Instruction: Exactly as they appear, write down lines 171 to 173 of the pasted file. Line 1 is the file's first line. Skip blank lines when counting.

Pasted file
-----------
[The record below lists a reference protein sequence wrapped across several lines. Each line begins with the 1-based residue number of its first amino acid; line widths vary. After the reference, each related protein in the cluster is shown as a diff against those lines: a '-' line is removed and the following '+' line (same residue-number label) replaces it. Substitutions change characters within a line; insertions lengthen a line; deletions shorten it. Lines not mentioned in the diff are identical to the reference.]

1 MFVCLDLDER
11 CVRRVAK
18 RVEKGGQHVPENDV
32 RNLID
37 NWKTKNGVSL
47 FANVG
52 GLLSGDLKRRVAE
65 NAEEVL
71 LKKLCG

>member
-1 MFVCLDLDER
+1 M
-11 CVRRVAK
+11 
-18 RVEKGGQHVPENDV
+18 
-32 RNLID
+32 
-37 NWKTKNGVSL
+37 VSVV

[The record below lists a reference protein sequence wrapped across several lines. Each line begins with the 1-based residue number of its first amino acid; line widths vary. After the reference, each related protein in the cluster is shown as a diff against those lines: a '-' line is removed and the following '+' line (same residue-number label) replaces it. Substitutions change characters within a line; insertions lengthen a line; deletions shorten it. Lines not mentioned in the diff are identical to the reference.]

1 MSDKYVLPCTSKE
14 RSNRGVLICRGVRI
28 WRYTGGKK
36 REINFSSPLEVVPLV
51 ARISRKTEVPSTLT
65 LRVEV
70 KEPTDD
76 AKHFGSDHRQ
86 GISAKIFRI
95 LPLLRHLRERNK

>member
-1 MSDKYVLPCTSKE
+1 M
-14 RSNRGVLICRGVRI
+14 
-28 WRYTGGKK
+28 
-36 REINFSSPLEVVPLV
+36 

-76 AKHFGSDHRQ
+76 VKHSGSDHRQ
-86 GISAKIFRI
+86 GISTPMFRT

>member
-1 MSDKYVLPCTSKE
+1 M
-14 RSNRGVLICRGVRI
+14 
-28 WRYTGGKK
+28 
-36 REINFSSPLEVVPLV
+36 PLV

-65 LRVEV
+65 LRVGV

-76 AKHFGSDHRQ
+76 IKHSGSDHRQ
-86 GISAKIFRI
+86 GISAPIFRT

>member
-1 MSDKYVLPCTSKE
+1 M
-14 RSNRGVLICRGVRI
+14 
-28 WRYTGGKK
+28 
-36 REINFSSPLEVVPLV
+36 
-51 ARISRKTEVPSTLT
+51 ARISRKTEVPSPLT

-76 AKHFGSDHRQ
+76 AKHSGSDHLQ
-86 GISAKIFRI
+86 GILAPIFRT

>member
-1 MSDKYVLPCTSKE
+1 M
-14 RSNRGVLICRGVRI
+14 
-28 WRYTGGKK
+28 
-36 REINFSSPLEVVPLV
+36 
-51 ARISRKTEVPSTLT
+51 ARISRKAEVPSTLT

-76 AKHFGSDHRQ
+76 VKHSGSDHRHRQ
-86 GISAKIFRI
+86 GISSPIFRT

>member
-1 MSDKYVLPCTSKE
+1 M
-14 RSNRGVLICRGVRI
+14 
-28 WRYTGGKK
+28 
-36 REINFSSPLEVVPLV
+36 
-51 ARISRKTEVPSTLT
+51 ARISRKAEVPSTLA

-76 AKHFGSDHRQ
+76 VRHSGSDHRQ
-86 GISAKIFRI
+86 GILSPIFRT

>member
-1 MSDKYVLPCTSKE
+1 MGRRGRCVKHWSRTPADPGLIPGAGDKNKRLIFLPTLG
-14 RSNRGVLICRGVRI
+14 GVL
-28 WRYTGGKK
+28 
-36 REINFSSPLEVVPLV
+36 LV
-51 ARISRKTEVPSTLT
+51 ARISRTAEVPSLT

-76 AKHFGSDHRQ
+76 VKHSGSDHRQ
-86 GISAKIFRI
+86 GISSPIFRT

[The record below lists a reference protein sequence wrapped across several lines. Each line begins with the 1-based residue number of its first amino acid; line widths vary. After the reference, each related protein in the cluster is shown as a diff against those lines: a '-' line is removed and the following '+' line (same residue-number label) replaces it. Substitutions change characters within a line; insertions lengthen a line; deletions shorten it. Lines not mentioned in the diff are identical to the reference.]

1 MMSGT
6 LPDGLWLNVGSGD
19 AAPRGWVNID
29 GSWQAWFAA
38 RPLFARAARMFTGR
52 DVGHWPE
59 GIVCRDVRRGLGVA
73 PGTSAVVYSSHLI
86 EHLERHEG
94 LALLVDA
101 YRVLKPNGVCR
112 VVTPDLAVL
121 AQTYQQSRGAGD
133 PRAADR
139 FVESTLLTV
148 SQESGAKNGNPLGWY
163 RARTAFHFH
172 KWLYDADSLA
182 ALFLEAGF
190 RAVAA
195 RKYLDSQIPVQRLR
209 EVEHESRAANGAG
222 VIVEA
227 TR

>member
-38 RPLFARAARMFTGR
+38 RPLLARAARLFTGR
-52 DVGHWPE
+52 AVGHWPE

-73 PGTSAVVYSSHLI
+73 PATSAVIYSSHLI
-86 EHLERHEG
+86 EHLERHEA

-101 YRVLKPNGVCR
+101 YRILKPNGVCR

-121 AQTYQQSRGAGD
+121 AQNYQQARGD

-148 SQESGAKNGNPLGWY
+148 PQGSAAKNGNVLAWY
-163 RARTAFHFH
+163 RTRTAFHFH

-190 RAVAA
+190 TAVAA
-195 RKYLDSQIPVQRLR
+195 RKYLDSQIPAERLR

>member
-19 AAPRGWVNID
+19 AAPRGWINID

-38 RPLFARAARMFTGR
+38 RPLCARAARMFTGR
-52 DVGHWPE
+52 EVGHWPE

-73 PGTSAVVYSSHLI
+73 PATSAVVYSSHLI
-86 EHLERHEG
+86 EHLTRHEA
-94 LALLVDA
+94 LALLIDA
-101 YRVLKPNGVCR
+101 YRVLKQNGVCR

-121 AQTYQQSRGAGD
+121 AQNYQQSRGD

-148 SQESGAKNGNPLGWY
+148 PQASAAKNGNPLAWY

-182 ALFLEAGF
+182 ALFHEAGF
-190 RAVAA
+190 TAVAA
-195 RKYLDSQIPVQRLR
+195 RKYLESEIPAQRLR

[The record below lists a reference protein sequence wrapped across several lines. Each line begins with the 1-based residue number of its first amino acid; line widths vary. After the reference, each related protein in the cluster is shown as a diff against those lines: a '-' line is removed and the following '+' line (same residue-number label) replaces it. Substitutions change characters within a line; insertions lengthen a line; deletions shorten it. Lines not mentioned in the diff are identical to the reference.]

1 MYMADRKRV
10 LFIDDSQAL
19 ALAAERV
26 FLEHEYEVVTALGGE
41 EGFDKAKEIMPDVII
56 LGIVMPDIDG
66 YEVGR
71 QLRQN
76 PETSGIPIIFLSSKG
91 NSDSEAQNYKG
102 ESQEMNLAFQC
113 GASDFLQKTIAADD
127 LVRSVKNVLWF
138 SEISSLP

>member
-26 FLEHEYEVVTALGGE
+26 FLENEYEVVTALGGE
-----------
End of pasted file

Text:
+38 RPLCARAARMFTGR
-52 DVGHWPE
+52 EVGHWPE